12 The next morning as they were leaving Bethany, Jesus was hungry. 13 He noticed a fig tree in full leaf a little way off, so he went over to see if he could find any figs. But there were only leaves because it was too early in the season for fruit. 14 Then Jesus said to the tree, “May no one ever eat your fruit again!” And the disciples heard him say it.
15 When they arrived back in Jerusalem, Jesus entered the Temple and began to drive out the people buying and selling animals for sacrifices. He knocked over the tables of the money changers and the chairs of those selling doves, 16 and he stopped everyone from using the Temple as a marketplace. 17 He said to them, “The Scriptures declare, ‘My Temple will be called a house of prayer for all nations,’ but you have turned it into a den of thieves.”
18 When the leading priests and teachers of religious law heard what Jesus had done, they began planning how to kill him. But they were afraid of him because the people were so amazed at his teaching.
19 That evening Jesus and the disciples left the city.
20 The next morning as they passed by the fig tree he had cursed, the disciples noticed it had withered from the roots up. 21 Peter remembered what Jesus had said to the tree on the previous day and exclaimed, “Look, Rabbi! The fig tree you cursed has withered and died!”
22 Then Jesus said to the disciples, “Have faith in God. 23 I tell you the truth, you can say to this mountain, ‘May you be lifted up and thrown into the sea,’ and it will happen. But you must really believe it will happen and have no doubt in your heart. 24 I tell you, you can pray for anything, and if you believe that you’ve received it, it will be yours. 25 But when you are praying, first forgive anyone you are holding a grudge against, so that your Father in heaven will forgive your sins, too.”
Cursing the fig tree can seem like such a weird, random act, one out of character for Jesus. When something seems odd in Scripture, we need to figure out whether something else is going on or if we need to rethink our understanding of Jesus. In this case, the fig tree story is told in two halves, first the cursing and then the discovering of the withered tree. These halves serve as bookends, framing the key story of the Temple clearing. Key because Jesus seems to take ownership of the Temple (My house!) and because his actions there precipitate his execution. The religious leaders had been unhappy with all the attention Jesus was getting with his miracles, healings, and authoritative teaching. But here he goes too far for them, upsetting the Temple economy (at a very busy time of year) and threatening to draw unwanted attention from their Roman overlords. The only solution for them is that Jesus must die.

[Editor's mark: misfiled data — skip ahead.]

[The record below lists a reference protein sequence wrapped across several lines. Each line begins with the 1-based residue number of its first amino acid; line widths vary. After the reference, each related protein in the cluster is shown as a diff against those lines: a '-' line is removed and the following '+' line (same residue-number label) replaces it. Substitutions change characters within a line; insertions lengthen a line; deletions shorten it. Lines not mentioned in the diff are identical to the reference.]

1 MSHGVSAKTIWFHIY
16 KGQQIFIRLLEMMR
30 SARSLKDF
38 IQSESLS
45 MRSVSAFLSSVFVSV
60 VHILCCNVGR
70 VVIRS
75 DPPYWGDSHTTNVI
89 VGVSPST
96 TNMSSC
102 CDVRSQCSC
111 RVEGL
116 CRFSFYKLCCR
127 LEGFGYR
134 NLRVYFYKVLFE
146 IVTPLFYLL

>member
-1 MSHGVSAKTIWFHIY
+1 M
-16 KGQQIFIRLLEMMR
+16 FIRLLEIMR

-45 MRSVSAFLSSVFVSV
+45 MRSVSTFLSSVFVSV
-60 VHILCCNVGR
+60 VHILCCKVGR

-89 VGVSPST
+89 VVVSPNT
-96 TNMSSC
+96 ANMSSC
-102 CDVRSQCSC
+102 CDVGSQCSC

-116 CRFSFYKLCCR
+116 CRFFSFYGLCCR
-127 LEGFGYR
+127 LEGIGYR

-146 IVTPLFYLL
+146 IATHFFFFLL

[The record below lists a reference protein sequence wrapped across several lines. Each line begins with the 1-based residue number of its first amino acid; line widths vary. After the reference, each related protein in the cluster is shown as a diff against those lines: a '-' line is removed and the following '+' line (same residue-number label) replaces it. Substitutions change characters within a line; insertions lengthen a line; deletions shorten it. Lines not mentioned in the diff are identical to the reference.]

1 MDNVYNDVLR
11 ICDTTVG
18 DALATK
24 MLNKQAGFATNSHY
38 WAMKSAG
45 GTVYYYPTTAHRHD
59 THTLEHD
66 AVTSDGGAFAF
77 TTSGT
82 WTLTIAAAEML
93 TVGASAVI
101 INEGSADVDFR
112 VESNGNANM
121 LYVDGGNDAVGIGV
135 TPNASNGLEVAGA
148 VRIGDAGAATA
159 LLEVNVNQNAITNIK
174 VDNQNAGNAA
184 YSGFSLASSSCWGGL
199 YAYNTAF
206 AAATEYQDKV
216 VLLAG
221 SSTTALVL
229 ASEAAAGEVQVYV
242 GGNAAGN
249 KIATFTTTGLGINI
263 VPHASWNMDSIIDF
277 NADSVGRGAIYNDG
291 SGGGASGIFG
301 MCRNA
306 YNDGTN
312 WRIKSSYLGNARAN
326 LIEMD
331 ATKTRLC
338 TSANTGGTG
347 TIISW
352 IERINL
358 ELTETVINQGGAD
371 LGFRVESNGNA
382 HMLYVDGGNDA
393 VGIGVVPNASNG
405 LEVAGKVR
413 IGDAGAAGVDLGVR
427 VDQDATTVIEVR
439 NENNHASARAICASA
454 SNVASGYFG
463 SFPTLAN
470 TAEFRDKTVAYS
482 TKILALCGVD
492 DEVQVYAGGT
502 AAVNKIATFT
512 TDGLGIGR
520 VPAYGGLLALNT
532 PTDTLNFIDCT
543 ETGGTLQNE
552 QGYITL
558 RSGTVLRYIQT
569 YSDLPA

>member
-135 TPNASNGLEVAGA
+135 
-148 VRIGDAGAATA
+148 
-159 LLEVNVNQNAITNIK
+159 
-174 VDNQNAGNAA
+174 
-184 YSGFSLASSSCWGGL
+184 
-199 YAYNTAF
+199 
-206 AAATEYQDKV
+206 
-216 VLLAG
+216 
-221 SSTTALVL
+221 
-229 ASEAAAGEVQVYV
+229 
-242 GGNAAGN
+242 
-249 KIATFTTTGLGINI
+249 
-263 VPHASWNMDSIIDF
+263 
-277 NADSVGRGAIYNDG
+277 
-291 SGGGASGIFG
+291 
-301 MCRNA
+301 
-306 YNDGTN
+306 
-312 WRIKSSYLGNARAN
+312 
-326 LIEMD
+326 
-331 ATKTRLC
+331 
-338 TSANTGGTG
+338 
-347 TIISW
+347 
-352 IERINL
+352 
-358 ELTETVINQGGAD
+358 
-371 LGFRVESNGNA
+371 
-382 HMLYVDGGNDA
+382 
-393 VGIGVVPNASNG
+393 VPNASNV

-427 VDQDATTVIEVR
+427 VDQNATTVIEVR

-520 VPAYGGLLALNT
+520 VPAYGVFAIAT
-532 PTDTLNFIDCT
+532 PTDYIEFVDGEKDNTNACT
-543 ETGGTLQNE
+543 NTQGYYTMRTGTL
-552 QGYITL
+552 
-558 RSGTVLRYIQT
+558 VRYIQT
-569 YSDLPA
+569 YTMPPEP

So much is the political intrigue in this passage, but the fig tree story helps us see beyond that. The religious leaders had decided that Jesus had to go, but more importantly, Jesus had decided that their pseudo-worship was devoid of faith and would never produce fruit. Note carefully Jesus’ response to the disciples’ discovery of the withered tree. If you believe in God – if you believe to the point that you forgive others and live in the vulnerability that entails, trusting God with all things – then your sins are forgiven and your prayers are answered. No need to bring sacrifices, no need to buy the approval of (too often greedy) religious leaders. The way of Jesus produces fruit. Specifically, the fruit of the Spirit: love, joy, peace, patience, kindness, goodness, gentleness, and self control. Expressions of religion that do not produce these fruits are cursed and will wither. Even ones that use Jesus’ name.
New Living Translation (NLT)
Holy Bible. New Living Translation copyright© 1996, 2004, 2007 by Tyndale House Foundation. Used by permission of Tyndale House Publishers Inc., Carol Stream, Illinois 60188. All rights reserved.